Personal Equity Plans: Bigger does not mean better

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The Independent Online
WHERE PEPS are concerned, does size matter? Should you place your faith in the big boys with inflated reputations, or hunt around for something small but perfectly formed that may give better performance?

Some funds have attracted billions and market their funds hard, but Jamie Ware, managing director of Churchill Investments, says they are not all coming up trumps.

"The big names are letting us down. Perpetual, Schroders, Credit Suisse and M&G have not been performing well. When a fund gets as large as Perpetual High Income, it is like a giant oil tanker; it cannot turn around quickly or shift funds into smaller companies' shares when necessary."

One big player which is still performing well is Jupiter. Individual managers' styles are crucial to the success of these "mega" funds, according to Mr Ware: "William Littlewood, manager of Jupiter Income, is an exceptional manager who has not let success go to his head."

Mr Ware runs a managed "fund of funds" PEP, called Navigator, made up of 10 different top-performing PEP funds. This reduces investors' exposure to a single fund manager. At the moment Mr Ware picks Newton's Higher Income and Income funds and Britannia Asset Management's Higher Yield fund as his favourites in the Churchill PEP.

Paul Penny, managing director of the discount house Financial Discounts Direct, agrees that Jupiter is leading the big players in terms of performance, but defends Perpetual.

"Performance has suffered but it still has some good funds and is pretty well organised," he says. "The two who are resting on their laurels are Fidelity and M&G. Fidelity still lives off its name and is big because it advertises extensively. M&G is trying to turn things round but has not got there yet."

Of the promising performers, Mr Penny says Invesco's European Growth Fund is "coming on in leaps and bounds". He also likes the Newton's European Fund, which is "going great guns". For UK funds he recommends Jupiter Income, Newton and the Premier Dividend Fund run by Premier Portfolio Managers.

Discount houses such as Financial Discounts Direct sell PEPs and have the bonus of returning to the investor most or even all of the initial commission (see page 17 for more on discount brokers).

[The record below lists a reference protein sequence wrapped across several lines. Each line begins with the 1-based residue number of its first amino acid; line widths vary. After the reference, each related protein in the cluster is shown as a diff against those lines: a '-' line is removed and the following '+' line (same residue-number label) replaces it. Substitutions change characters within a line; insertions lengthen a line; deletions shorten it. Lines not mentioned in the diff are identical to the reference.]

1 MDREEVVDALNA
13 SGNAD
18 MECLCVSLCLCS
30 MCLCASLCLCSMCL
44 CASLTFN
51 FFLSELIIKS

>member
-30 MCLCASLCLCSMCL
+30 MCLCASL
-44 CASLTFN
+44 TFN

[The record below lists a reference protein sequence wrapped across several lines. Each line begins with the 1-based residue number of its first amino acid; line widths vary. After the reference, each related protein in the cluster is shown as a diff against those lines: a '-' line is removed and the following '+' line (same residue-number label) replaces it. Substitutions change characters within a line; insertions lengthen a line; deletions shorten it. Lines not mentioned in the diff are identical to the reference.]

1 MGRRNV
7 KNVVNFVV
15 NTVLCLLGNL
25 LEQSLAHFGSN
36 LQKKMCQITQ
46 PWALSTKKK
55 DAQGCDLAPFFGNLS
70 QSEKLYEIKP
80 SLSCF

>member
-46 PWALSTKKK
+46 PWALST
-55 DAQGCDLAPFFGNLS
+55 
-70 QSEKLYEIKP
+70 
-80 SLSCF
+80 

John Hutton-Attenborough, of independent financial advisers Berry, Birch and Noble, says he has traditionally put investors' money into the larger funds, feeling they offer "protection and security". Smaller funds sometimes have impressive growth but can be more erratic, he says. Even so, he, too, is concerned about the performance of Schroders and M&G. He picks Jupiter just ahead of Perpetual.

"Jupiter has had a couple of hiccups but that has got to be expected with so much money pouring into the fund," he says.

His tips are the Jupiter European Growth Fund, particularly for people with a lot of exposure to UK funds, and the Save & Prosper Premier Equity Growth Fund. He also likes the CGU Monthly Income Plus corporate bond PEP for investors wanting secure income.

Liz Crawford, an IFA, is less enthusiastic about the big players. She argues that some of the better performers have actually taken more risks and invested heavily in equities. "With the economy not looking so rosy, these funds could get hit harder by falling markets."

She recommends corporate bond PEPs for the cautious, including the M&G Corporate Bond and the CGU Monthly Income Plus. She also suggests the Legal & General All-Share Index Tracking PEP (see p19 for more on tracker funds).

Contacts: Britannia, 0845 605 0555; CGU, 0845 607 2439; Churchill Investments, 01934 844444; Financial Discounts Direct, 0500 498477; Invesco Fund Managers, 0800 010333; Jupiter Asset Management, 0171-314 7600; Legal & General, 0500 116622; M&G, 01245 390390; Newton Fund Managers, 0800 614330; Perpetual, 01491 416123; Premier Portfolio Managers, 01483 306090; Save & Prosper, 0800 829100.